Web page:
Question: What is the consequence of non-appearance of both the parties when the suit is called on for hearing? [WB J.S. 1999] Find the answer to the mains question only on Legal Bites. [What is the consequence of non-appearance of both the parties when the suit is called on for hearing?] Answer It is a general principle of law… Read More »

Question: What is the consequence of non-appearance of both the parties when the suit is called on for hearing? [WB J.S. 1999] Find the answer to the mains question only on Legal Bites. [What is the consequence of non-appearance of both the parties when the suit is called on for hearing?] Answer It is a general principle of law that a proceeding is to be carried out in the presence of both the parties to a suit. But this can’t always be the case. Many a time, parties against whom the case...

Question: What is the consequence of non-appearance of both the parties when the suit is called on for hearing? [WB J.S. 1999]

Find the answer to the mains question only on Legal Bites. [What is the consequence of non-appearance of both the parties when the suit is called on for hearing?]

Answer

It is a general principle of law that a proceeding is to be carried out in the presence of both the parties to a suit. But this can’t always be the case. Many a time, parties against whom the case has been filed may not appear in the court even after the issuance of summons.

The presence of the parties is crucial to conduct the court proceedings therefore when a party does not appear in the court it has an adverse effect on the party that does not appear. Order IX under the schedule provides for the appearance of the parties before the court and lays down consequences of non-appearance in a threefold manner, viz. (i) when both parties have not appeared, (ii) when the plaintiff has not appeared and (iii) when the defendant has not appeared.

When Both Parties Do not Appear

When neither the Plaintiff nor the Defendant appears before the court and the suit is called for hearing then the court is empowered to dismiss the suit under Rule 3 of Order IX of the Code of Civil Procedure. The basic rule under Rule 2 of Order IX is that, when both the parties do not appear, the suit should be dismissed which means that the plaint should be dismissed. However, the provision uses the word ‘may’ which makes it a discretionary power at the hands of the judge. It means that if a judge has reason to believe that the case should not be dismissed, he can adjourn it for a later date.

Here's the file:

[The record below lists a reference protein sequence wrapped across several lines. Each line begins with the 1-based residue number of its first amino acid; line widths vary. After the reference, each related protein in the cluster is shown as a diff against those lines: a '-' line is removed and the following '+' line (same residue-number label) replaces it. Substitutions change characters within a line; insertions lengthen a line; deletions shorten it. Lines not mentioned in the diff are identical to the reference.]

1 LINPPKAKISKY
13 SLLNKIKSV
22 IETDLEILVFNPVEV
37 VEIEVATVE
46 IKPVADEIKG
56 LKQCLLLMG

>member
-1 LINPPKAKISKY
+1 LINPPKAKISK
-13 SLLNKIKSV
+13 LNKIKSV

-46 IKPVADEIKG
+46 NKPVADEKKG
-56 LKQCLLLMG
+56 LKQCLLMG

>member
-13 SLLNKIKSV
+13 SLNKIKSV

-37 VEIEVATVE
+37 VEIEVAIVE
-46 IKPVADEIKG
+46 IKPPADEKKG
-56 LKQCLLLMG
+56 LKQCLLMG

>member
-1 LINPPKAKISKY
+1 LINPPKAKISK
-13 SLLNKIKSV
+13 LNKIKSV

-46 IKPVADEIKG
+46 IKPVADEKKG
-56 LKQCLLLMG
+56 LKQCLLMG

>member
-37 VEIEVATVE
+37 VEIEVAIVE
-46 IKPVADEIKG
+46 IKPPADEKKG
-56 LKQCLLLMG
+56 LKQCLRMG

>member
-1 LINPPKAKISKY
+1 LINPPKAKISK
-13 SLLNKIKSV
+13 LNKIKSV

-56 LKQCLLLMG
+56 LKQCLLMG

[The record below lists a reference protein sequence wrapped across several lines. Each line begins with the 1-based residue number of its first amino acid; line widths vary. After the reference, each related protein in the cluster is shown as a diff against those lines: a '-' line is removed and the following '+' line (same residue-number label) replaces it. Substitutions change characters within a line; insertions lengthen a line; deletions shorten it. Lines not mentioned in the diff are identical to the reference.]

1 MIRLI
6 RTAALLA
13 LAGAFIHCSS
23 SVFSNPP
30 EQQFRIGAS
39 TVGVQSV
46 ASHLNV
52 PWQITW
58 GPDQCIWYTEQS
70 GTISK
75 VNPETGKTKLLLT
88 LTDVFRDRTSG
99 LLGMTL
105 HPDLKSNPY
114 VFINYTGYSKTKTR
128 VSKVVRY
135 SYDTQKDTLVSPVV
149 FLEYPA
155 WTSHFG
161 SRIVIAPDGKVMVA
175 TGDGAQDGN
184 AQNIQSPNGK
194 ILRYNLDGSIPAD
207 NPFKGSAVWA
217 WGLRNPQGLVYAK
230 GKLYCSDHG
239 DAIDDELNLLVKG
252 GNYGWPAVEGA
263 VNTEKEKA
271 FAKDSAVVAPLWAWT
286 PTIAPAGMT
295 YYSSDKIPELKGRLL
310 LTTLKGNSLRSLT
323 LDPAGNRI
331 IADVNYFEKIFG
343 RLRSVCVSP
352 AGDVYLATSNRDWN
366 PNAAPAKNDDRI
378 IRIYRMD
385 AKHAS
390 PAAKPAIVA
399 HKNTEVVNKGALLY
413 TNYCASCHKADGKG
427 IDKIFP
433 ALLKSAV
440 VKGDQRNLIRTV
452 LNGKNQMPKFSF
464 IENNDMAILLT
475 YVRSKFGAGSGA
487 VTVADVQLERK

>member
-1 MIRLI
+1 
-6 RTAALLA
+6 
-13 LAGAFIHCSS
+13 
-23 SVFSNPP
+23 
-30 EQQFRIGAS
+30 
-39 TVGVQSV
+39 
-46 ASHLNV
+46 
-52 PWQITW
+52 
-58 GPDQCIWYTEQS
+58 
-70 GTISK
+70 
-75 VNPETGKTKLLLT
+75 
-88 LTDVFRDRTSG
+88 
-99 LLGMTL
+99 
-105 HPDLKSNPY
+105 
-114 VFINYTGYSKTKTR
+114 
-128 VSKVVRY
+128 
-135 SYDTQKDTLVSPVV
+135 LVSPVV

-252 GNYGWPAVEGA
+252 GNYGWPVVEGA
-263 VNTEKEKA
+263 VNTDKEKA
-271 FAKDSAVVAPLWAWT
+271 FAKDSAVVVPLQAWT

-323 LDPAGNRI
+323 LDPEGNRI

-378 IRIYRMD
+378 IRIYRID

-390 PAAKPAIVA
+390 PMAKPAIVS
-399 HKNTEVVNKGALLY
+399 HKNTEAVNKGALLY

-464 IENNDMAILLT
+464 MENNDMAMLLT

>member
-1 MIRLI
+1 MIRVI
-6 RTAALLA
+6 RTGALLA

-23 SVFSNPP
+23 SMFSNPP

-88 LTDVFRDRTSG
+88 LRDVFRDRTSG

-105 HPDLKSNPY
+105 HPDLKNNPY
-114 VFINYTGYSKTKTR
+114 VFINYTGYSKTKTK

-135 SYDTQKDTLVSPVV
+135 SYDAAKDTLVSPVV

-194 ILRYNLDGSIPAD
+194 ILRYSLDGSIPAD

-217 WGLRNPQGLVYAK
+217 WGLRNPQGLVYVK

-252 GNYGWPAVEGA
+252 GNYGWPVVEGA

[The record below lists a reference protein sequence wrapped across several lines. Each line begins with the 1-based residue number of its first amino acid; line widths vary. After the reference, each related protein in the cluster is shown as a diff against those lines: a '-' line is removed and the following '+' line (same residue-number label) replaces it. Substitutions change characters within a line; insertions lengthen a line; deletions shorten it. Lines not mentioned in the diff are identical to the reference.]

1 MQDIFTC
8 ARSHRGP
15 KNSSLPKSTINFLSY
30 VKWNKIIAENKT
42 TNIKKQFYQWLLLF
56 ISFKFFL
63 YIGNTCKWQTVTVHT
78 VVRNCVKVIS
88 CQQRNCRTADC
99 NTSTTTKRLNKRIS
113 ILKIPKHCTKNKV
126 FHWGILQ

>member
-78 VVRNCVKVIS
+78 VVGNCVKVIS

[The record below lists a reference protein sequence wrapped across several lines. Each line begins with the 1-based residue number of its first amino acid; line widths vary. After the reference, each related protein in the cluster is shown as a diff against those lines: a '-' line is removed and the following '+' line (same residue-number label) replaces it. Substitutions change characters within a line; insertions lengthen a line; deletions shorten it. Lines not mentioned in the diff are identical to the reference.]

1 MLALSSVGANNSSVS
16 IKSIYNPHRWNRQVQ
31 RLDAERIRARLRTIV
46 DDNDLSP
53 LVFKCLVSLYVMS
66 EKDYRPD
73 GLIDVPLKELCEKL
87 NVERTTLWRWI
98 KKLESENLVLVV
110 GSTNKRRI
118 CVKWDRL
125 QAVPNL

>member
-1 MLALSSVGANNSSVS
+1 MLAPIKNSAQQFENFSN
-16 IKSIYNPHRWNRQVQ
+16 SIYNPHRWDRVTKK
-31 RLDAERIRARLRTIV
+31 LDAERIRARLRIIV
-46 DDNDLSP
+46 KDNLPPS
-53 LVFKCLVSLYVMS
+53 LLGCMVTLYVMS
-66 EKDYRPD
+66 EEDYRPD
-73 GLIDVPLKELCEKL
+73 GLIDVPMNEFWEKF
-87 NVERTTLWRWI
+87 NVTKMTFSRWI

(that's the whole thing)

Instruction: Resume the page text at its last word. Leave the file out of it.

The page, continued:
Rule 4 states that the dismissal of the suit under this rule does not put a bar on filing a fresh suit on the same cause of action. Plaintiff is also entitled to apply to set aside the dismissal if he is able to show sufficient cause for his absence. If the court is satisfied with such a cause then it may set aside the dismissal order and schedule another day for the hearing of the suit.

Let us say the court receives a high profile case whereby a Multi-national Company has been sued for negligence by one of its customers or even employees. The court finds that the alleged negligence of grave nature and if true might affect a lot of lives. For instance, the Nestle Maggi situation, where Maggi Noodles was alleged to contain the metal lead. In such a scenario, the court may adjourn the suit for a later date even if the parties have failed to appear.

A dismissal under this rule as held under Gh. Qadir Dar & Anr. v. Punjab National Bank, AIR 2012 J&K 35 is justified only where neither party appears. Thus, if the plaintiff or his agent or his pleader duly instructed is present, the fact that no evidence is adduced will not enable the Court to order a dismissal under this rule.

In H.K. Shah v. T.S. Bhasin AIR 1972 J&K 19, it was clearly held by the court that the parties have a right to be heard and given appropriate opportunities for the same. If the court fails to provide sufficient opportunities to be heard before passing an order of dismissal of the suit, such order is ultra vires and can be set aside.


Important Mains Questions Series for Judiciary, APO & University Exams

  1. CPC Mains Questions Series: Important Questions Part – I of X
  2. CPC Mains Questions Series: Important Questions Part – II of X
  3. CPC Mains Questions Series: Important Questions Part – III of X
  4. CPC Mains Questions Series: Important Questions Part – IV of X
  5. CPC Mains Questions Series: Important Questions Part – V of X
  6. CPC Mains Questions Series: Important Questions Part – VI of X
  7. CPC Mains Questions Series: Important Questions Part – VII of X
  8. CPC Mains Questions Series: Important Questions Part – VIII of X
  9. CPC Mains Questions Series: Important Questions Part – IX of X
  10. CPC Mains Questions Series: Important Questions Part – X of X
Updated On 2022-03-10T08:49:18+05:30
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